Direct oral anticoagulants vs vitamin K antagonist for left ventricular thrombus

  • Iqbal H & al.
  • ESC Heart Fail
  • 25 Jun 2020

  • curated by Sarfaroj Khan
  • UK Clinical Digest
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Takeaway

  • In patients with left ventricular (LV) thrombus, direct oral anticoagulants (DOACs) are likely to be as effective and safe as vitamin K antagonist (VKA) for stroke prevention and, despite their lack of a licence for this indication, are therefore likely to represent a reasonable and more convenient option for this setting.

Why this matters

  • Findings warrant future prospective, randomised trials to explore the optimal timing and type of anticoagulation for LV thrombus, as well as the role of screening for high-risk patients.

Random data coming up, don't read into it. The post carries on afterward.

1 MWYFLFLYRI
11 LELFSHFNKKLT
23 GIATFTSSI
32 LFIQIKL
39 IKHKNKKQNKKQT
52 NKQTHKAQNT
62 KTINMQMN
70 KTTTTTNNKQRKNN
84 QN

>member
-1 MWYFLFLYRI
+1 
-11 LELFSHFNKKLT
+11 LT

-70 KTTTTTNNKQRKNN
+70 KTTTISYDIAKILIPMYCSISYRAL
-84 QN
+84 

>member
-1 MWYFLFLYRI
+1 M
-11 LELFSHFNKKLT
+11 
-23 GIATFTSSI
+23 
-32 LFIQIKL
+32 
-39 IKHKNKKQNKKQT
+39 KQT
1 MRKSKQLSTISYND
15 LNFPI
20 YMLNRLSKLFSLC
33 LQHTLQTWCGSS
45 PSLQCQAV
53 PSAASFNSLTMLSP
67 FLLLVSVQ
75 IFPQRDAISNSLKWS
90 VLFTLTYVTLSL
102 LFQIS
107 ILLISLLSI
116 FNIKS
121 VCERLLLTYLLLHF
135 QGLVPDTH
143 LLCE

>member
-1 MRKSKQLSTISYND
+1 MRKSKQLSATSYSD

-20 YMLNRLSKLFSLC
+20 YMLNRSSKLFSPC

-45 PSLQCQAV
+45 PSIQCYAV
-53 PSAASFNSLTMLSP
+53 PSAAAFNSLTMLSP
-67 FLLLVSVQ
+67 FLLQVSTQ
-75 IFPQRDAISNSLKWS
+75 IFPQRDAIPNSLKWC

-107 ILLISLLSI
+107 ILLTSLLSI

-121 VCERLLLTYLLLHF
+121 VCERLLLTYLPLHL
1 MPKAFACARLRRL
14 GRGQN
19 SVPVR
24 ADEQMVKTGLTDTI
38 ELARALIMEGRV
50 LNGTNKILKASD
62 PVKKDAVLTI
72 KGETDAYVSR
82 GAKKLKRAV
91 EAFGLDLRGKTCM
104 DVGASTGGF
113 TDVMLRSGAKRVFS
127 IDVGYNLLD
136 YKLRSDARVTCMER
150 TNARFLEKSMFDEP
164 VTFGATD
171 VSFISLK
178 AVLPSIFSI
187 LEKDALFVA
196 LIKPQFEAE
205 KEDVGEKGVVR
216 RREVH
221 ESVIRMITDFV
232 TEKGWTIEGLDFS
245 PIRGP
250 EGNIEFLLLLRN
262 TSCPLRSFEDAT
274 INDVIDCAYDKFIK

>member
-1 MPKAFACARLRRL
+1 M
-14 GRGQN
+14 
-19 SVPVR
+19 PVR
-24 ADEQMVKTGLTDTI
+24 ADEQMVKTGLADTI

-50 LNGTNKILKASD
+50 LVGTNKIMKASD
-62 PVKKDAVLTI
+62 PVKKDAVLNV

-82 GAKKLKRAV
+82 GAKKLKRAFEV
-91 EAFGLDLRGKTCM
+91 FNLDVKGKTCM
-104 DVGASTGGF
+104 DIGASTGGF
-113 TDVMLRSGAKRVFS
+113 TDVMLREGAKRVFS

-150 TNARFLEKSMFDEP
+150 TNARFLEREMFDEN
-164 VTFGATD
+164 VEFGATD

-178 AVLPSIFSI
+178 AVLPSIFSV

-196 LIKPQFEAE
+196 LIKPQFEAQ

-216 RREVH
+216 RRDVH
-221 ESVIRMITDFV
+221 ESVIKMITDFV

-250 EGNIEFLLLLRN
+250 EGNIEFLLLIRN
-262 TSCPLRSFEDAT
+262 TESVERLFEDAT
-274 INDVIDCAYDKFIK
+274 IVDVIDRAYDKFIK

Study design

  • This retrospective, observational cohort study included 84 patients diagnosed with LV thrombus; 62 received VKA (warfarin) and 22 DOAC including 13 prescribed rivaroxaban, eight apixaban, and one dabigatran.
  • Primary outcome: thromboembolic events and clinically significant bleeding.
  • Secondary outcomes: thrombus resolution on repeat cardiac imaging, all-cause mortality, and repeat hospitalisation.
  • Funding: None disclosed.

Key results

  • Overall, 55 patients (65%) were co-prescribed a single antiplatelet agent and 32 (38%) received dual-antiplatelet therapy.
  • During an average follow-up of 3.0±1.4 years, no statistically significant differences were observed between VKA and DOACs in:
    • rates of stroke (2% vs 0%; P=.55);
    • other thromboemboli (2% vs 0%; P=.55); and
    • clinically significant bleeding (10% vs 0%; P=.13).
  • The mean duration between diagnosis and repeat imaging was 233 ± 251 days with no difference between groups (P=.83).
  • The rate of resolution of thrombus (76% vs 65%; P=.33), rehospitalisation (50% vs 45%; P=.53), and all-cause mortality (10% vs 14%; P=.61) did not differ between groups.

Limitations

  • Retrospective design.
  • Small sample size.